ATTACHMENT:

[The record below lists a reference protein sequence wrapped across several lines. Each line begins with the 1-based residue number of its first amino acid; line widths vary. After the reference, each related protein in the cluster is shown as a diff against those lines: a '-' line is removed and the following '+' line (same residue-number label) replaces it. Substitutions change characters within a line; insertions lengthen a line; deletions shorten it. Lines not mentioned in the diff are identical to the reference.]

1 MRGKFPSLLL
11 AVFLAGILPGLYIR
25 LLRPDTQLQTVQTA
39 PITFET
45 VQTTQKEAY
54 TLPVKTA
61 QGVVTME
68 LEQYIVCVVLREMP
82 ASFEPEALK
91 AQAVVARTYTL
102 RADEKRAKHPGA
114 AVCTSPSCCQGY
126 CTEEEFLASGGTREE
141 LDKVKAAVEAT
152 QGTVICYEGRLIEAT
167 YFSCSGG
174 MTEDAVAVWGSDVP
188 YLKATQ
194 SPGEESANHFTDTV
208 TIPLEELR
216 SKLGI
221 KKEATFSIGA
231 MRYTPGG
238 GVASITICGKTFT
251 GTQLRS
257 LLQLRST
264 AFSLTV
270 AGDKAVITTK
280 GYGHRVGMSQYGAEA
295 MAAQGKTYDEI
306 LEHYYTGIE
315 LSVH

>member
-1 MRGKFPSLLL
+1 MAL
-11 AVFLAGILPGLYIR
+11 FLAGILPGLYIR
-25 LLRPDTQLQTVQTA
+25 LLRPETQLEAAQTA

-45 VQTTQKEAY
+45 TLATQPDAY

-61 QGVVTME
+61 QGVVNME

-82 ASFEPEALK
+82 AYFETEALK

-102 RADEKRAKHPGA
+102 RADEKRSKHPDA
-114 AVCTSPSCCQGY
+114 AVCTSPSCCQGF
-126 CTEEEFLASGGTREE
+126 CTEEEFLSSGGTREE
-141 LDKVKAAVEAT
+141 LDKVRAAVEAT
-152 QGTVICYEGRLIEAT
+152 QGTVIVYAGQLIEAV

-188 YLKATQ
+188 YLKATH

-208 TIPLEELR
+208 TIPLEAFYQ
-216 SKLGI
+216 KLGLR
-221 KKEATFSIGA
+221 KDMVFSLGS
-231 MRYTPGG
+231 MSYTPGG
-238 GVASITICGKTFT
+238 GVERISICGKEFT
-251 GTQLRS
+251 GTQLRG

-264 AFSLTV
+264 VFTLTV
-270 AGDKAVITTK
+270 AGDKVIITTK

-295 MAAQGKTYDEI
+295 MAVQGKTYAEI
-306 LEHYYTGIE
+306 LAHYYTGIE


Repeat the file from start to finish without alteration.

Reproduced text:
[The record below lists a reference protein sequence wrapped across several lines. Each line begins with the 1-based residue number of its first amino acid; line widths vary. After the reference, each related protein in the cluster is shown as a diff against those lines: a '-' line is removed and the following '+' line (same residue-number label) replaces it. Substitutions change characters within a line; insertions lengthen a line; deletions shorten it. Lines not mentioned in the diff are identical to the reference.]

1 MRGKFPSLLL
11 AVFLAGILPGLYIR
25 LLRPDTQLQTVQTA
39 PITFET
45 VQTTQKEAY
54 TLPVKTA
61 QGVVTME
68 LEQYIVCVVLREMP
82 ASFEPEALK
91 AQAVVARTYTL
102 RADEKRAKHPGA
114 AVCTSPSCCQGY
126 CTEEEFLASGGTREE
141 LDKVKAAVEAT
152 QGTVICYEGRLIEAT
167 YFSCSGG
174 MTEDAVAVWGSDVP
188 YLKATQ
194 SPGEESANHFTDTV
208 TIPLEELR
216 SKLGI
221 KKEATFSIGA
231 MRYTPGG
238 GVASITICGKTFT
251 GTQLRS
257 LLQLRST
264 AFSLTV
270 AGDKAVITTK
280 GYGHRVGMSQYGAEA
295 MAAQGKTYDEI
306 LEHYYTGIE
315 LSVH

>member
-1 MRGKFPSLLL
+1 MAL
-11 AVFLAGILPGLYIR
+11 FLAGILPGLYIR
-25 LLRPDTQLQTVQTA
+25 LLRPETQLEAAQTA

-45 VQTTQKEAY
+45 TLATQPDAY

-61 QGVVTME
+61 QGVVNME

-82 ASFEPEALK
+82 AYFETEALK

-102 RADEKRAKHPGA
+102 RADEKRSKHPDA
-114 AVCTSPSCCQGY
+114 AVCTSPSCCQGF
-126 CTEEEFLASGGTREE
+126 CTEEEFLSSGGTREE
-141 LDKVKAAVEAT
+141 LDKVRAAVEAT
-152 QGTVICYEGRLIEAT
+152 QGTVIVYAGQLIEAV

-188 YLKATQ
+188 YLKATH

-208 TIPLEELR
+208 TIPLEAFYQ
-216 SKLGI
+216 KLGLR
-221 KKEATFSIGA
+221 KDMVFSLGS
-231 MRYTPGG
+231 MSYTPGG
-238 GVASITICGKTFT
+238 GVERISICGKEFT
-251 GTQLRS
+251 GTQLRG

-264 AFSLTV
+264 VFTLTV
-270 AGDKAVITTK
+270 AGDKVIITTK

-295 MAAQGKTYDEI
+295 MAVQGKTYAEI
-306 LEHYYTGIE
+306 LAHYYTGIE